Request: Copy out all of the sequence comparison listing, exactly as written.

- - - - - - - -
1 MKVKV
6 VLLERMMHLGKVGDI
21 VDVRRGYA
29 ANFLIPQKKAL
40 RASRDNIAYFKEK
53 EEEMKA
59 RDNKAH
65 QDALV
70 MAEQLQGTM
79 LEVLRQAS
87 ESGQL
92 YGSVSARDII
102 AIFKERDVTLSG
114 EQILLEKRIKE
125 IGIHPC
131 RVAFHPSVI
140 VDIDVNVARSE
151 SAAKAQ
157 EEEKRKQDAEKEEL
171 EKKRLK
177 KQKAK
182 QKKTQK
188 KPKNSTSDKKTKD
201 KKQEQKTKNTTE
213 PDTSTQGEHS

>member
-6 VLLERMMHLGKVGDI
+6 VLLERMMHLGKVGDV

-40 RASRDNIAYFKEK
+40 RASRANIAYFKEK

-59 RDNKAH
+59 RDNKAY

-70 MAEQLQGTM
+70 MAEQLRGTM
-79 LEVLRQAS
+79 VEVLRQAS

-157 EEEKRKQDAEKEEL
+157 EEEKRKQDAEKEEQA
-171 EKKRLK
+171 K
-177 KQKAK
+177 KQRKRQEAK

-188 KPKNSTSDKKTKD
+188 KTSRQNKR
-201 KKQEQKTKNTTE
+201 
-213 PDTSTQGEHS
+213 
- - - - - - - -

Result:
1 MKVKV
6 VLLERMMHLGKVGDI
21 VDVRRGYA
29 ANFLIPQKKAL
40 RASRDNIAYFKEK
53 EEEMKA
59 RDNKAH
65 QDALV
70 MAEQLQGTM
79 LEVLRQAS
87 ESGQL
92 YGSVSARDII
102 AIFKERDVTLSG
114 EQILLEKRIKE
125 IGIHPC
131 RVAFHPSVI
140 VDIDVNVARSE
151 SAAKAQ
157 EEEKRKQDAEKEEL
171 EKKRLK
177 KQKAK
182 QKKTQK
188 KPKNSTSDKKTKD
201 KKQEQKTKNTTE
213 PDTSTQGEHS

>member
-6 VLLERMMHLGKVGDI
+6 VLLERMMHLGKVGDV

-40 RASRDNIAYFKEK
+40 RASRANIAYFKEK

-59 RDNKAH
+59 RDNKAY

-70 MAEQLQGTM
+70 MAEQLRGTM
-79 LEVLRQAS
+79 VEVLRQAS

-157 EEEKRKQDAEKEEL
+157 EEEKRKQDAEKEEQA
-171 EKKRLK
+171 K
-177 KQKAK
+177 KQRKRQEAK

-188 KPKNSTSDKKTKD
+188 KTSRQNKR
-201 KKQEQKTKNTTE
+201 
-213 PDTSTQGEHS
+213 